and so forth…If a woman persists on remembering and asserting her individuality she will discover that the two routes open to her are insanity, or divorce. It is the specific individuality of each woman that must not be seen in order for patriarchy to continue. Prostitutes know that women are interchangeable to an individual man. Wives have an inkling of this understanding too… the thought visits them from time to time.
But motherhood cannot be nullified. This is the hope of Right Wing Women.
Virginia Woolf called attention to the statement made by a journalist at the time “..that when children cease to be altogether desirable, women cease to be altogether necessary.” She then warned the audience of women she was addressing to “heed his words.”
It took me a long while to fathom what she was saying but now finally I do understand. Women still have something men need, but for how long..? And if male reproductive technology gets its way…what then? Trans women are already moving in to replace real woman: patriarchy makes no secret of the fact that feminized men are more desirable than women. Wombs are already being brought down to the basest level: bought and sold on the common market for a few bucks more than a woman would be able to make in the exploitative economic system. Women are losing their grip on the one thing men need from them: the one reason men allow them to stay alive at all.
The farming model, which is marriage and motherhood, is known by patriarchy to be inefficient. Prostitution, the sex model, by contrast, is efficient. You can keep fucking the same woman until she dies an early death. But pregnancies are different. For a man to know for certain that a woman is carrying his seed and not another’s–and this is a universal patriarchal prerogative–he must shelter and sustain that woman. If he does not he cannot legitimately lay claim on her sexuality: even men under patriarchy generally do not have the resources to keep a woman faithful to him without some form of coercion, and without the threat of consequences, women usually take lovers. Male power does have its limits: controlling women’s passions without offering something in return: kindness, shelter, affection is not viable, in other words it takes too much energy for too little return on investment. This is the deal that right wing women make. But the inefficiency of this system still remains a problem for male supremacy. She may give birth to girls, or never fall pregnant at all. The “problem” has traditionally been overcome by forcing almost all women to become wives. But still then the farming model is risky. There are gaps: the subordination is not quite complete. Historically, wives have had the spare time to organize and agitate politically.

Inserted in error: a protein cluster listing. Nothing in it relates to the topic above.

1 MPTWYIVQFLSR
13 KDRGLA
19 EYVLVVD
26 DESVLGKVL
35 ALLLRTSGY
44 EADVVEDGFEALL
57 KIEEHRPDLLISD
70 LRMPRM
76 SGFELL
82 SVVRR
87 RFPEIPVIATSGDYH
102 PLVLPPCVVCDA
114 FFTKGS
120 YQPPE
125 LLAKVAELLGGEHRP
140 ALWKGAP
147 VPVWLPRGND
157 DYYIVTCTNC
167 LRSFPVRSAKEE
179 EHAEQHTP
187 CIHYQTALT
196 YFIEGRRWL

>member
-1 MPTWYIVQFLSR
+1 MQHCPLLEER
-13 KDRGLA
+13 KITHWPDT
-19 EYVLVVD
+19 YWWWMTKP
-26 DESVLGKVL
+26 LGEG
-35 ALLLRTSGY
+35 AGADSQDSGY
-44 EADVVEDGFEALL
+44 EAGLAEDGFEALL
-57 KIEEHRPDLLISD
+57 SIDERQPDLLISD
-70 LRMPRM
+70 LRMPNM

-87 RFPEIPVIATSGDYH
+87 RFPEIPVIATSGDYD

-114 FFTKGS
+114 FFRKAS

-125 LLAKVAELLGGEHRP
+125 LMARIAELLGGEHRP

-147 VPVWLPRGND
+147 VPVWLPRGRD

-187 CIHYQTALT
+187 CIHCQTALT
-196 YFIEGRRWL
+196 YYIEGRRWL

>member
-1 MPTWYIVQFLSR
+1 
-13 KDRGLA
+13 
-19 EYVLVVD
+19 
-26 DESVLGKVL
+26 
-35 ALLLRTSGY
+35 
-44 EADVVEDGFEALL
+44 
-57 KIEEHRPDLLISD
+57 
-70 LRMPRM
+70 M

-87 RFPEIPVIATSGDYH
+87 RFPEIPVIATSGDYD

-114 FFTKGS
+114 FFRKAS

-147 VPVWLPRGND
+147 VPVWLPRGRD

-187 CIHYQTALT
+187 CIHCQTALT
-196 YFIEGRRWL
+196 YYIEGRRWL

The next ideological step along the left end of the political spectrum is for men to do as Elton John has done, (individually and through the might of his male class,) and simply withhold economic resources from women through sex class based economic exploitation (for the left has only ever been concerned about male economic exploitation), and then offer those same resources back to her in return for the rent of her womb. She will have no claim on the child. This is only the beginning. Men are obsessed with usurping women. What will the future look like when men make babies in a lab? What does life look like now where a woman’s suffers in childbirth not even to be rewarded the prize at the end? To be tossed a few dollars by a couple of men instead, a couple of members of the oppressor class.
Already, laws are making certain that women have no legitimate right to the babies they birthed in pain. The women behind the births are disappeared. RWW wish to cling on to women’s humanity… in the small way it is offered to them… as cherished, protected, farmed females… no matter how dehumanizing this is, no matter how invisible the women behind the wombs are, they see it as a simple survival tactic. They heed Virginia Woolf’s words.